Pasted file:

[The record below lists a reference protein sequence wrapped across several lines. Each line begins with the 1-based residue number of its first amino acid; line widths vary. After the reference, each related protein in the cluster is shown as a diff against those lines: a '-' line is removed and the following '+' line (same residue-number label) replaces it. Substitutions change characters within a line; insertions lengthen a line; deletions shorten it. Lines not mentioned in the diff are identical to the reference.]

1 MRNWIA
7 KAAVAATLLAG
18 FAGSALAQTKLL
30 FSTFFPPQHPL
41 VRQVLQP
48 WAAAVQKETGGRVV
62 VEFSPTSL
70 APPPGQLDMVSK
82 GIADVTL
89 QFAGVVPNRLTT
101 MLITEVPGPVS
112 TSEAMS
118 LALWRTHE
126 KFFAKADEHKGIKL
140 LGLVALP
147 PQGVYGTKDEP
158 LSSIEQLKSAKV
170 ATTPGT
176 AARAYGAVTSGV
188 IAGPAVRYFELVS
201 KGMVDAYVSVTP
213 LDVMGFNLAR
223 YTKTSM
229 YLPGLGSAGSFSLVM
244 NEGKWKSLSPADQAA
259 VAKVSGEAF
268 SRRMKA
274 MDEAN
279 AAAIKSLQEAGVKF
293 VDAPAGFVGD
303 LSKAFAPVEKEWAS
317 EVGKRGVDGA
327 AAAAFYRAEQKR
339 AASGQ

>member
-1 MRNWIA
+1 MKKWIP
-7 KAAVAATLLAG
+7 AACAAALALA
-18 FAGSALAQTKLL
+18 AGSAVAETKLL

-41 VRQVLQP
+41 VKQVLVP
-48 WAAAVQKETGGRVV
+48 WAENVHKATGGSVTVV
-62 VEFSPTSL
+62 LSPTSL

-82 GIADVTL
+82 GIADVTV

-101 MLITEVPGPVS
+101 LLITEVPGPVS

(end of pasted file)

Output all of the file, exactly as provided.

[The record below lists a reference protein sequence wrapped across several lines. Each line begins with the 1-based residue number of its first amino acid; line widths vary. After the reference, each related protein in the cluster is shown as a diff against those lines: a '-' line is removed and the following '+' line (same residue-number label) replaces it. Substitutions change characters within a line; insertions lengthen a line; deletions shorten it. Lines not mentioned in the diff are identical to the reference.]

1 MRNWIA
7 KAAVAATLLAG
18 FAGSALAQTKLL
30 FSTFFPPQHPL
41 VRQVLQP
48 WAAAVQKETGGRVV
62 VEFSPTSL
70 APPPGQLDMVSK
82 GIADVTL
89 QFAGVVPNRLTT
101 MLITEVPGPVS
112 TSEAMS
118 LALWRTHE
126 KFFAKADEHKGIKL
140 LGLVALP
147 PQGVYGTKDEP
158 LSSIEQLKSAKV
170 ATTPGT
176 AARAYGAVTSGV
188 IAGPAVRYFELVS
201 KGMVDAYVSVTP
213 LDVMGFNLAR
223 YTKTSM
229 YLPGLGSAGSFSLVM
244 NEGKWKSLSPADQAA
259 VAKVSGEAF
268 SRRMKA
274 MDEAN
279 AAAIKSLQEAGVKF
293 VDAPAGFVGD
303 LSKAFAPVEKEWAS
317 EVGKRGVDGA
327 AAAAFYRAEQKR
339 AASGQ

>member
-1 MRNWIA
+1 MKKWIP
-7 KAAVAATLLAG
+7 AACAAALALA
-18 FAGSALAQTKLL
+18 AGSAVAETKLL

-41 VRQVLQP
+41 VKQVLVP
-48 WAAAVQKETGGRVV
+48 WAENVHKATGGSVTVV
-62 VEFSPTSL
+62 LSPTSL

-82 GIADVTL
+82 GIADVTV

-101 MLITEVPGPVS
+101 LLITEVPGPVS